On August 18, 2019, Iceland’s Okjökull glacier (also known as Ok glacier) will be memorialized with a plaque, after it tragically lost its battle with global warming. Disappearing back in 2014, it was the first Icelandic glacier to vanish due to climate change.

Last year Okjökull glacier was the focus of a documentary called Not Ok, wherein Rice University anthropologists Cymene Howe and Dominic Boyer told its tragic story to the world. And this summer, the pair will lead a tour called “Un-glacier Tour II” with the Icelandic Hiking Society, during which they will place the plaque. Those interested in joining the tour may reserve a spot on the website.

According to The Guardian, one century ago, Okjökull covered almost six miles and was 165 feet thick. Today, it has been reduced to less than one mile of ice that is thinner than 50 feet.

The plaque reads, “A letter to the future. Ok is the first Icelandic glacier to lose its status as a glacier. In the next 200 years, all our glaciers are expected to follow the same path. This monument is to acknowledge that we know what is happening and what needs to be done. Only you know if we did it.”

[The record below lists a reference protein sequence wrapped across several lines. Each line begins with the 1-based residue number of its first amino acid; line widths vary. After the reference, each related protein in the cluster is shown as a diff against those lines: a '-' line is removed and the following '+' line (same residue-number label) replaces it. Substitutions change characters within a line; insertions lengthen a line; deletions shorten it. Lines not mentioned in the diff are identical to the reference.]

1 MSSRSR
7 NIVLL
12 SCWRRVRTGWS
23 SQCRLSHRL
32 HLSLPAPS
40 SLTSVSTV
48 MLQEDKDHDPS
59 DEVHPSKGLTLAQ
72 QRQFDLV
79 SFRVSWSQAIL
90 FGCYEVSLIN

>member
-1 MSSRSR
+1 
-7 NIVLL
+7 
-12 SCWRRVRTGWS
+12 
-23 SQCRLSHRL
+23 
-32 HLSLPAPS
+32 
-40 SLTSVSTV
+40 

In a press release, Howe said, “By marking Ok’s passing, we hope to draw attention to what is being lost as Earth’s glaciers expire. These bodies of ice are the largest freshwater reserves on the planet and frozen within them are histories of the atmosphere. They are also often important cultural forms that are full of significance.”

Okjökull glacier is one of 400 glaciers in Iceland, all of which scientists fear will be gone by 2200. In lieu of flowers, you can reduce your carbon emissions.

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